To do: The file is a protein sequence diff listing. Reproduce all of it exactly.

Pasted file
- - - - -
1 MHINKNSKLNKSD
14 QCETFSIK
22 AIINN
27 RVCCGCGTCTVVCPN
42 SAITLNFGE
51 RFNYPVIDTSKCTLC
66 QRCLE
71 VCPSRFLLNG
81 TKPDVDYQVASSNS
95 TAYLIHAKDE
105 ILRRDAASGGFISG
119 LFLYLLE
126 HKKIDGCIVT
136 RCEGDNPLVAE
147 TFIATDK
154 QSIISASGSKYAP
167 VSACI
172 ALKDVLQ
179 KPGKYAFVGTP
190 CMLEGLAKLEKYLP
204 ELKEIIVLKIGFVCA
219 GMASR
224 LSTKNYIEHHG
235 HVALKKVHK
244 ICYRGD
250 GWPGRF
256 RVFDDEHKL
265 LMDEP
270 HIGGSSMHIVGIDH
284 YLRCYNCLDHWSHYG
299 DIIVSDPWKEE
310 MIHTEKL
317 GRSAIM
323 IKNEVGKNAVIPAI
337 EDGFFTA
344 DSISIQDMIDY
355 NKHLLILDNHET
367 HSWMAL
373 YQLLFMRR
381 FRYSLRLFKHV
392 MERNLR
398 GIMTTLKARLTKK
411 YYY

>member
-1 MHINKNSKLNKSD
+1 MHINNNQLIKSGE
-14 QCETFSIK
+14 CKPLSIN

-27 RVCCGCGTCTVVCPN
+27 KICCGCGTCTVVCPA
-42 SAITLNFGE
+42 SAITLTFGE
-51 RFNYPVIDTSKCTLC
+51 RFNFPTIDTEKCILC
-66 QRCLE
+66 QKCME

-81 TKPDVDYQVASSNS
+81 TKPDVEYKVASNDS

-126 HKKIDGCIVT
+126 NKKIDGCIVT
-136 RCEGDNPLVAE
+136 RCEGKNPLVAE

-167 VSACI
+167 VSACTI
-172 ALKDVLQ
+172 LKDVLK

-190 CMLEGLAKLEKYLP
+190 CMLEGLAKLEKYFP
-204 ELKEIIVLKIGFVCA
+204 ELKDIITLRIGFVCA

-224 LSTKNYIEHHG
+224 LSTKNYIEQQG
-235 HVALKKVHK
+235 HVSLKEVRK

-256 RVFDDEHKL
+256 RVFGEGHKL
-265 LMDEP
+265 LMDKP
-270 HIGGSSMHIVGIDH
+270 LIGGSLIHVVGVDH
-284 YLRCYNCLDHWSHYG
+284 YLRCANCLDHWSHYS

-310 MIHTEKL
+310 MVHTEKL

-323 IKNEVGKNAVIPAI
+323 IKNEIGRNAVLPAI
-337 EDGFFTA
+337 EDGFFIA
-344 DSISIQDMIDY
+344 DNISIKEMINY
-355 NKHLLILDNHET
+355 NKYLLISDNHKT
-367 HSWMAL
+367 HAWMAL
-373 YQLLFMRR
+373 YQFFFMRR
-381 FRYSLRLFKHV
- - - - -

1 MHINKNSKLNKSD
14 QCETFSIK
22 AIINN
27 RVCCGCGTCTVVCPN
42 SAITLNFGE
51 RFNYPVIDTSKCTLC
66 QRCLE
71 VCPSRFLLNG
81 TKPDVDYQVASSNS
95 TAYLIHAKDE
105 ILRRDAASGGFISG
119 LFLYLLE
126 HKKIDGCIVT
136 RCEGDNPLVAE
147 TFIATDK
154 QSIISASGSKYAP
167 VSACI
172 ALKDVLQ
179 KPGKYAFVGTP
190 CMLEGLAKLEKYLP
204 ELKEIIVLKIGFVCA
219 GMASR
224 LSTKNYIEHHG
235 HVALKKVHK
244 ICYRGD
250 GWPGRF
256 RVFDDEHKL
265 LMDEP
270 HIGGSSMHIVGIDH
284 YLRCYNCLDHWSHYG
299 DIIVSDPWKEE
310 MIHTEKL
317 GRSAIM
323 IKNEVGKNAVIPAI
337 EDGFFTA
344 DSISIQDMIDY
355 NKHLLILDNHET
367 HSWMAL
373 YQLLFMRR
381 FRYSLRLFKHV
392 MERNLR
398 GIMTTLKARLTKK
411 YYY

>member
-1 MHINKNSKLNKSD
+1 MHINNNQLIKSGE
-14 QCETFSIK
+14 CKPLSIN

-27 RVCCGCGTCTVVCPN
+27 KICCGCGTCTVVCPA
-42 SAITLNFGE
+42 SAITLTFGE
-51 RFNYPVIDTSKCTLC
+51 RFNFPTIDTEKCILC
-66 QRCLE
+66 QKCME

-81 TKPDVDYQVASSNS
+81 TKPDVEYKVASNDS

-126 HKKIDGCIVT
+126 NKKIDGCIVT
-136 RCEGDNPLVAE
+136 RCEGKNPLVAE

-167 VSACI
+167 VSACTI
-172 ALKDVLQ
+172 LKDVLK

-190 CMLEGLAKLEKYLP
+190 CMLEGLAKLEKYFP
-204 ELKEIIVLKIGFVCA
+204 ELKDIITLRIGFVCA

-224 LSTKNYIEHHG
+224 LSTKNYIEQQG
-235 HVALKKVHK
+235 HVSLKEVRK

-256 RVFDDEHKL
+256 RVFGEGHKL
-265 LMDEP
+265 LMDKP
-270 HIGGSSMHIVGIDH
+270 LIGGSLIHVVGVDH
-284 YLRCYNCLDHWSHYG
+284 YLRCANCLDHWSHYS

-310 MIHTEKL
+310 MVHTEKL

-323 IKNEVGKNAVIPAI
+323 IKNEIGRNAVLPAI
-337 EDGFFTA
+337 EDGFFIA
-344 DSISIQDMIDY
+344 DNISIKEMINY
-355 NKHLLILDNHET
+355 NKYLLISDNHKT
-367 HSWMAL
+367 HAWMAL
-373 YQLLFMRR
+373 YQFFFMRR
-381 FRYSLRLFKHV